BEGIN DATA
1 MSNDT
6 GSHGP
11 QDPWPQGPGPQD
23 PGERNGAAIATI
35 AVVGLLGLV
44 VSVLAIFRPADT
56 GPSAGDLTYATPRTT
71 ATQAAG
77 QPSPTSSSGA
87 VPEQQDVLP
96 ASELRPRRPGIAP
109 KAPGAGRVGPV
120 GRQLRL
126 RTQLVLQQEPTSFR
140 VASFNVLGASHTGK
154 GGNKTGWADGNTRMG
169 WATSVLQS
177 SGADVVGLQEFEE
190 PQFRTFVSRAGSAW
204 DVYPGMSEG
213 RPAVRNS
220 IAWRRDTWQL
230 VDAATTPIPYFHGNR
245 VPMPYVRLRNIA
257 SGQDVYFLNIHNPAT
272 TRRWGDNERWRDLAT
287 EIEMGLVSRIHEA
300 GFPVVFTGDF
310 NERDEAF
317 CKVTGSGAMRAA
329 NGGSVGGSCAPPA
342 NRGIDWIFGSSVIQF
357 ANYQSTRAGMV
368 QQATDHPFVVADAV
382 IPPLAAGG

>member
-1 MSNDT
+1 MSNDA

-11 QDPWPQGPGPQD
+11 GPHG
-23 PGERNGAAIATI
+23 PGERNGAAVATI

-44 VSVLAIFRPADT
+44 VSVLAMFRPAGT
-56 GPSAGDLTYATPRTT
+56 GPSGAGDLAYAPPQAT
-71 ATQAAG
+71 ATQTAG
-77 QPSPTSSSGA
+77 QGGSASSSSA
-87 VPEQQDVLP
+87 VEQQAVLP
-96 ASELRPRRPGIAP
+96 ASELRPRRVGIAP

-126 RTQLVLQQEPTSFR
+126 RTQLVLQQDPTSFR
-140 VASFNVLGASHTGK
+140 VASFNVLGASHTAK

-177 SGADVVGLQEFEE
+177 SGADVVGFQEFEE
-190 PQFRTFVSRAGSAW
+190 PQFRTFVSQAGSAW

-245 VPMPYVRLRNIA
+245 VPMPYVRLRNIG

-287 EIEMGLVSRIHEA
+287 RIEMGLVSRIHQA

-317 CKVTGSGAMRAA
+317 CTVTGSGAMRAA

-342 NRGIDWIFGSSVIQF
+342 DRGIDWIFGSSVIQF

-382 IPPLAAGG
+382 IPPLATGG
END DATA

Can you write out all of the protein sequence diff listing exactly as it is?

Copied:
1 MSNDT
6 GSHGP
11 QDPWPQGPGPQD
23 PGERNGAAIATI
35 AVVGLLGLV
44 VSVLAIFRPADT
56 GPSAGDLTYATPRTT
71 ATQAAG
77 QPSPTSSSGA
87 VPEQQDVLP
96 ASELRPRRPGIAP
109 KAPGAGRVGPV
120 GRQLRL
126 RTQLVLQQEPTSFR
140 VASFNVLGASHTGK
154 GGNKTGWADGNTRMG
169 WATSVLQS
177 SGADVVGLQEFEE
190 PQFRTFVSRAGSAW
204 DVYPGMSEG
213 RPAVRNS
220 IAWRRDTWQL
230 VDAATTPIPYFHGNR
245 VPMPYVRLRNIA
257 SGQDVYFLNIHNPAT
272 TRRWGDNERWRDLAT
287 EIEMGLVSRIHEA
300 GFPVVFTGDF
310 NERDEAF
317 CKVTGSGAMRAA
329 NGGSVGGSCAPPA
342 NRGIDWIFGSSVIQF
357 ANYQSTRAGMV
368 QQATDHPFVVADAV
382 IPPLAAGG

>member
-1 MSNDT
+1 MSNDA

-11 QDPWPQGPGPQD
+11 GPHG
-23 PGERNGAAIATI
+23 PGERNGAAVATI

-44 VSVLAIFRPADT
+44 VSVLAMFRPAGT
-56 GPSAGDLTYATPRTT
+56 GPSGAGDLAYAPPQAT
-71 ATQAAG
+71 ATQTAG
-77 QPSPTSSSGA
+77 QGGSASSSSA
-87 VPEQQDVLP
+87 VEQQAVLP
-96 ASELRPRRPGIAP
+96 ASELRPRRVGIAP

-126 RTQLVLQQEPTSFR
+126 RTQLVLQQDPTSFR
-140 VASFNVLGASHTGK
+140 VASFNVLGASHTAK

-177 SGADVVGLQEFEE
+177 SGADVVGFQEFEE
-190 PQFRTFVSRAGSAW
+190 PQFRTFVSQAGSAW

-245 VPMPYVRLRNIA
+245 VPMPYVRLRNIG

-287 EIEMGLVSRIHEA
+287 RIEMGLVSRIHQA

-317 CKVTGSGAMRAA
+317 CTVTGSGAMRAA

-342 NRGIDWIFGSSVIQF
+342 DRGIDWIFGSSVIQF

-382 IPPLAAGG
+382 IPPLATGG